BY NIALL MCCRAE Kicked out of a pub in Brighton – what ignominy! This is not a tale of drunken misadventure, but a troubling encounter in the ‘new normal’ of Covid World. Although most restrictions have been relaxed, the government’s behavioural psychology campaign has had lasting impact, marginalising and demonising sceptics in a moral crusade. Five of us had attended a small freedom rally, protesting … Continue reading They Walk Among Us
BY JAMES BEMBRIDGE To lockdown-weary ears, the word ‘safety’ now takes on a rather dark, draconian ring. Such ears, upon hearing Nadine Dorries’ hopes for the UK to become ‘the safest place in the world to go online’, are attuned to decipher that to mean the least free. Safety was, after all, the pretext for which our freedoms were so casually thrown away. According to … Continue reading Overcoddling Safetyism
BY JENNY RICKSON The world we live in today is more connected and accessible (outside of covid restrictions, but we can avoid that topic for now) than it has ever been before. The rate of technology progress is faster than it ever has been but slower than it ever will be – could you have imagined just five years ago that virtual meetings would be … Continue reading Social Media During the Pandemic: the Good, the Bad, the Trolling
BY NIALL MCCRAE AND ROGER WATSON Protests and protestors do not have a good reputation in the mind of the public, being characterised by self-righteous agitators pursuing marginal and possibly subversive causes, while causing disruption to others. This image suits the authorities, but it is not always sustainable. People attending massive demonstrations, like that against war in Iraq in 2002 and 2003, could not be … Continue reading Covid Rule Sceptics & the Countryside: Different Battles, Same War?
BY ALEX STORY Sajid Javid, Health Secretary, said during a Downing Street Press Conference last week: “We must learn to live with Covid in the same way we live with flu” The vaccine of common sense was thus injected into England’s veins. In so doing the country stepped out of the COVID tsunami and climbed to sunnier and clearer peaks. With the skies ahead clear … Continue reading The Common Sense Vaccine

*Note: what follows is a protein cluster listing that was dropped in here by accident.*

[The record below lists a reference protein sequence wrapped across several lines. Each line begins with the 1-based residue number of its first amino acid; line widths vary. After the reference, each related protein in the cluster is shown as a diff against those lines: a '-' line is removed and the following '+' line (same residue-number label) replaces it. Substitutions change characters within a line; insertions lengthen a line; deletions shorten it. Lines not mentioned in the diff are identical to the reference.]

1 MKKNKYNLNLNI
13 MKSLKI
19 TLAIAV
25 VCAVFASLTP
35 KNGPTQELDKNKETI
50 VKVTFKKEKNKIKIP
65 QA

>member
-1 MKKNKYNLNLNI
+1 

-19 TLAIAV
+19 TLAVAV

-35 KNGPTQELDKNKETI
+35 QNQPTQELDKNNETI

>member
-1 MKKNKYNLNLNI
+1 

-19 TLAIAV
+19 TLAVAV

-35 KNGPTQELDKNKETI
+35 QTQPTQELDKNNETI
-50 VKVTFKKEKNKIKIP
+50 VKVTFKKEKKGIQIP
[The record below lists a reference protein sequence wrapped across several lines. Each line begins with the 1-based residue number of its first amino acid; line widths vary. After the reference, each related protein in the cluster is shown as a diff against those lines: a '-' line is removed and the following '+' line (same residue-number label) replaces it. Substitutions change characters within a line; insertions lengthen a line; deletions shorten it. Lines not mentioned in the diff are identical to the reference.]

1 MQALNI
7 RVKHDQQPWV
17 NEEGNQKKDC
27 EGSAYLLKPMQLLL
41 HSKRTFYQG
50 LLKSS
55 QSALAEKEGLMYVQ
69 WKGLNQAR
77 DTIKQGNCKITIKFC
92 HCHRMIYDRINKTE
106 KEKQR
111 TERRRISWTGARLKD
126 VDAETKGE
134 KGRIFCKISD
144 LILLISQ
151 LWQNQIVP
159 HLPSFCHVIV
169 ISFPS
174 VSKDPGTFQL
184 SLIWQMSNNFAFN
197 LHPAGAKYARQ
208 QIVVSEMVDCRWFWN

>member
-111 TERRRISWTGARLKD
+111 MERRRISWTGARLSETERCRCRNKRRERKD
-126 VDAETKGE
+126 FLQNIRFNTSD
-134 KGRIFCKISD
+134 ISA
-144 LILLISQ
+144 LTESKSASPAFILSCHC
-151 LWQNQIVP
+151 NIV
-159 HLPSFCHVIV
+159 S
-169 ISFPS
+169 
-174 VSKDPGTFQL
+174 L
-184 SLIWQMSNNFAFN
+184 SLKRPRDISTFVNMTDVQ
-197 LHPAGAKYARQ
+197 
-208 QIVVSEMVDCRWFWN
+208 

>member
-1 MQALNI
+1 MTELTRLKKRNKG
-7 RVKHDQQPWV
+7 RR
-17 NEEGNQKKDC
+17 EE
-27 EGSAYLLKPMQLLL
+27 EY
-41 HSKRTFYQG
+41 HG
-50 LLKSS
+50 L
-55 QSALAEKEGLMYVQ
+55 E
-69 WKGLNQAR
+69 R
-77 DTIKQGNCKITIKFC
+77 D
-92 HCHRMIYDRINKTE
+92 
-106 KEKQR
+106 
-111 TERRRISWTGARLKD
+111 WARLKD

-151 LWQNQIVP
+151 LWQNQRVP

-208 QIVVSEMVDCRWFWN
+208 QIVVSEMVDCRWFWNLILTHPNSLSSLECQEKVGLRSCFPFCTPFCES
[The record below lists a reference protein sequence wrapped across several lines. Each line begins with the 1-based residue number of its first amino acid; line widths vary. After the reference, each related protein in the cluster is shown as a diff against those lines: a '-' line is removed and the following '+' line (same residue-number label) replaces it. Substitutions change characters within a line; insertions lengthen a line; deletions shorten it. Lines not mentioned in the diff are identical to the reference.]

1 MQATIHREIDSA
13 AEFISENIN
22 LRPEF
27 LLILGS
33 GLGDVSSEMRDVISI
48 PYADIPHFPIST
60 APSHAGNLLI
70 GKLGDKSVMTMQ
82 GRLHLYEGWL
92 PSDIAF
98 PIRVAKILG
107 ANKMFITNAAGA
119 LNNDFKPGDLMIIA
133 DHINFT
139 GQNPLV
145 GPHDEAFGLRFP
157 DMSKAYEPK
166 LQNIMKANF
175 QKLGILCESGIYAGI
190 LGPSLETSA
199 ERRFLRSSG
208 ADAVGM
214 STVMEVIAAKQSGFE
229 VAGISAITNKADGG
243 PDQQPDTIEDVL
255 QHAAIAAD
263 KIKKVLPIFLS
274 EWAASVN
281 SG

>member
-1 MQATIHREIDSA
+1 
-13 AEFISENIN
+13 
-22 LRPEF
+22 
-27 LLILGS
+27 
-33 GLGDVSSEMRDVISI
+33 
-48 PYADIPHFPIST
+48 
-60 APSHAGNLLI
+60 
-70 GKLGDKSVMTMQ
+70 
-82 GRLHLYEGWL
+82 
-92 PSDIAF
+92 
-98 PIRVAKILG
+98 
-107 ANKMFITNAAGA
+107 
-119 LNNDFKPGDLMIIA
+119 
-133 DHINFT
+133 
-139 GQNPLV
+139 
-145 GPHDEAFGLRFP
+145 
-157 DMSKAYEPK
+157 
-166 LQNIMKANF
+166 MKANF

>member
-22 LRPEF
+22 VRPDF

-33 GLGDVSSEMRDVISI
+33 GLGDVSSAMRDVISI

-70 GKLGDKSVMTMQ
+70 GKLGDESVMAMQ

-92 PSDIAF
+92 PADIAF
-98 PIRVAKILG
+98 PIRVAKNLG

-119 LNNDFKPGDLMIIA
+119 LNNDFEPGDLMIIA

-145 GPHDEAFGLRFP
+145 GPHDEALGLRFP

BY JAMES BEMBRIDGE One journalist has revealed what many have long suspected: that the advice given by SAGE is anything but sage. I refer to the scandal which now surrounds the government body’s endless modelling of questionably high death figures – not since Kate Moss’ party days has a modelling scandal involved so many illicit highs. Through a series of well-placed questions, the Spectator’s Fraser … Continue reading Informed By Policy
BY JAMES BEMBRIDGE The past two years have seen so-called ‘green’ and ‘egalitarian’ politicians attempt to ward off that most green and egalitarian thing: death. The pitiless debt collector for whom our every heart murmur, every latent lump, and every shadow-ridden scan serves as a reminder of our outstanding balance. When it came to Covid, politicians thought they could write this debt off, but in … Continue reading Proscribing Death
THE CITY GRUMP The dictionary defines a delinquent as someone who “is failing in or neglectful of a duty or obligation”. The conduct of your MP in 2021 almost certainly fits that bill. Why? Because on just about every single important domestic issue, be it Covid, the NHS, energy, inflation or education your MP has done the square root of nothing in holding the Government to … Continue reading Your MP is a Delinquent
BY DOMINIC WIGHTMAN I’ve had enough of this Covid rubbish. It’s so tedious. One cannot buy a paper these days without Covid stories contaminating it. Fear permeates even the pages of the FT (which, in the opinion of many amongst its dwindling readership, has been rather too pink a paper for at least a decade now). Covid stats gallingly distract one’s gaze from the commodity … Continue reading Covid Ennui
BY JAMES BEMBRIDGE ‘15m jabs to freedom.’ Daily Mail, 27 Dec 2020 That headline, along with similar slithery talk of ‘a way out’ and a vaccine with a ‘100% effective rate’, left people with the not unreasonable impression there may come a time when they can go about their lives without the say so of a blond-haired blobfish. But the 15 million jabs came and … Continue reading How the Government Stole Christmas